in order toreduce routing overheads.Method: quickly forwards route discovery(control) packets by skipping processing orrouting steps. Rushing attack otherwise, falselysending malicious control messages and thenforwards the packet fastly than clear nodereachable.
 E. BlackHole Attack 
An attacker can drop received routing messages,instead of relaying them as the protocol requires, in orderreducing the quantity of routing information available tothe other nodes.This is called
black hole attack 
, a
nd is a ―passive‖ and
a simple way to perform a Denial of Service. The attack can be done selectively (drop routing packets for aspecified destination, a packet every
n
packets, a packetevery
seconds, or a randomly selected portion of thepackets) or in bulk (drop all packets), and may have theeffect of making the destination node unreachable ordowngrade communications in the network.
 
 Message Tampering
An attacker can also modify the messages originatingfrom other nodes before relaying them, if a mechanismfor message integrity (i.e. a digest of the payload) is notutilized.A packet drop attack or black hole attack is a type of denial-of-service attack accomplished by droppingpackets. Black holes refer to places in the network whereincomingtrafficis silently discarded (or "dropped"),without informing the source that the data did not reachits intended recipients [8,9].Figure 2 (a). Black Hole Attack (Drop all packets)Goal: to damage the packet delivery ratioTarget: all multicast protocolsMethod: an attacker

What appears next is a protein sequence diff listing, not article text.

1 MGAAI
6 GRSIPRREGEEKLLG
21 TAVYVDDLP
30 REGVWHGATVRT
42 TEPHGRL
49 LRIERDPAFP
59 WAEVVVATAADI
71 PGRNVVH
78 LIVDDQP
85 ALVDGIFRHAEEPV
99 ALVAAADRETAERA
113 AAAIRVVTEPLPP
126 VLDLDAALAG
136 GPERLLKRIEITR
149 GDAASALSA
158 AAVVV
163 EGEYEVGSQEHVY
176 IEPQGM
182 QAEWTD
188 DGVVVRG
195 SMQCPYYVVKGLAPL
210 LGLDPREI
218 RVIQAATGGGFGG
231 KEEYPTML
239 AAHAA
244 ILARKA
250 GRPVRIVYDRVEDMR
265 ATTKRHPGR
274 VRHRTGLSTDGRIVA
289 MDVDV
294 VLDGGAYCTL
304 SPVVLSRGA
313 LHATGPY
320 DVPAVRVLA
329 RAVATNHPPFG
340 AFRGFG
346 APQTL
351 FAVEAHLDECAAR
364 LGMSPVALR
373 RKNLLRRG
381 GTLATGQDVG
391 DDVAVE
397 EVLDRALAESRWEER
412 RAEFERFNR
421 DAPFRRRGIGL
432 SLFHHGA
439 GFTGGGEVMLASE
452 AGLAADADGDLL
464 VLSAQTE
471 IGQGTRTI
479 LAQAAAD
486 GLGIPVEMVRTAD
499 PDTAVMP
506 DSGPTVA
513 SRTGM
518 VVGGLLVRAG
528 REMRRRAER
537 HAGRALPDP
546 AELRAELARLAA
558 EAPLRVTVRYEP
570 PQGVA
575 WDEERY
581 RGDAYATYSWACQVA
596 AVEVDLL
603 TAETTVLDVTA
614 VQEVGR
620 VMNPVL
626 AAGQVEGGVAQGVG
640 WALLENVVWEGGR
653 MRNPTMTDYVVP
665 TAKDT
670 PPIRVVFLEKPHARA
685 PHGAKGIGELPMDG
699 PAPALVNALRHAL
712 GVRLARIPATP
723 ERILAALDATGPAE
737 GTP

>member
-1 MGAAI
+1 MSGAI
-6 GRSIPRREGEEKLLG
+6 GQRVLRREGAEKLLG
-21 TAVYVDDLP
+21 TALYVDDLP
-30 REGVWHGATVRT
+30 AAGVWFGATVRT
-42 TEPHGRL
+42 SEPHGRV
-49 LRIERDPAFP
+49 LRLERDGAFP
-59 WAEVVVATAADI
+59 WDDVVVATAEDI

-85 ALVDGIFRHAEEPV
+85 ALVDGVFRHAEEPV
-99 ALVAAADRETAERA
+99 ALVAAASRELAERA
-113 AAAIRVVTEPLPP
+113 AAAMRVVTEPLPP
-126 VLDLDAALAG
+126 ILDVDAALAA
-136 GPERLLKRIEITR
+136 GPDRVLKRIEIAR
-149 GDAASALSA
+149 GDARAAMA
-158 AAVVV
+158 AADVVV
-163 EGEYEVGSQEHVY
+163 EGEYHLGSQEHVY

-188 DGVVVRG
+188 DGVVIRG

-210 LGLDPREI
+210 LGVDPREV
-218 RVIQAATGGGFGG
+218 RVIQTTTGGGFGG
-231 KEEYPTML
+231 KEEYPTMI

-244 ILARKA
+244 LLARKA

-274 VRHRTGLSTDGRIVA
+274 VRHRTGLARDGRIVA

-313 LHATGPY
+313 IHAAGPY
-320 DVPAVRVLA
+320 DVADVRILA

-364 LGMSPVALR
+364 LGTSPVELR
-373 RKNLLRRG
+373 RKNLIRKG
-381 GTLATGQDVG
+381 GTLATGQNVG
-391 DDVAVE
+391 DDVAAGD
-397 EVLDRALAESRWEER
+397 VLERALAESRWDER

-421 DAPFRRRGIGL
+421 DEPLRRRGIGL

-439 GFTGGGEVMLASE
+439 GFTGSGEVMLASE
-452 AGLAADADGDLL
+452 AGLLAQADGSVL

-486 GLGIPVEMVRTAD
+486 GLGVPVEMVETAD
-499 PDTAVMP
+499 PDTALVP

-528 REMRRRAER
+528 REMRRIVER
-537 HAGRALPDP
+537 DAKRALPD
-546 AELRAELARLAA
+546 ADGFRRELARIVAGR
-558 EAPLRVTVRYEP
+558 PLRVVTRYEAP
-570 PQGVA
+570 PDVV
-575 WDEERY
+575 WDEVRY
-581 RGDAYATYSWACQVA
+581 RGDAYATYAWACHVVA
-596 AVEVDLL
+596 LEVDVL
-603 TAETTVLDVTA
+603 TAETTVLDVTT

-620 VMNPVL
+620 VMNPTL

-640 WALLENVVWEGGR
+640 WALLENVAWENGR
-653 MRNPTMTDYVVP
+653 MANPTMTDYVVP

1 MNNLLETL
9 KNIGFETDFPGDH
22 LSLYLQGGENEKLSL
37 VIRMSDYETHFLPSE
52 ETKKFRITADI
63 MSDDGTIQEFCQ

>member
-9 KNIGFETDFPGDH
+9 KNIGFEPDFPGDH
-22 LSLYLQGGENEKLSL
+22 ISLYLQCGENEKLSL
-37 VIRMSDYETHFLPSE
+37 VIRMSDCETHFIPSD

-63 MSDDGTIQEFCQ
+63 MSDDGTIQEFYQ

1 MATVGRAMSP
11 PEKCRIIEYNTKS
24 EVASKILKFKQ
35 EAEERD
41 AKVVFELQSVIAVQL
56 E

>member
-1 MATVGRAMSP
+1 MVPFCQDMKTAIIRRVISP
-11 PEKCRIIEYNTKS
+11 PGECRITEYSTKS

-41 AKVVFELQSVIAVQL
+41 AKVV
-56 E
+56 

o
 
First invades into forwarding group (e.g., byusing rushing attack),Then drops some or all data packets instead of forwarding themFigure 2(b) Black Hole attack (small amt of data onlydrop)Black Hole attacks effects the packet delivery and toreduce the routing information available to the othernodesCauses:It down grade the communicationEffects of making the destination nodereachable
F. Neighbor Attack 
Upon receiving a packet, an intermediate node recordsits Id in the packet before forwarding the packet to thenext node. An attacker, however, simply forwards thepacket without recording its Id in the packet to make twonodes that are not within the communication range of each other believe that they are neighbors (i.e., one-hopaway from each other ), resulting in a disrupted route.
NodeAttacker node(Black Hole)Packet sentInitiatorDestinationPacket dropSome amountof data sent
ForwardInitiator & destinationAttacker node
(rushing)
Packet sent
 InitiatorDestination
 
Packet sent
 
Packet drop & end
 connectionNode
AttackernodePacketsentInitiatorDestination
Packet drop &end connection
(IJCSIS) International Journal of Computer Science and Information Security,Vol. 4, No. 1 & 2, 2009ISSN 1947 5500185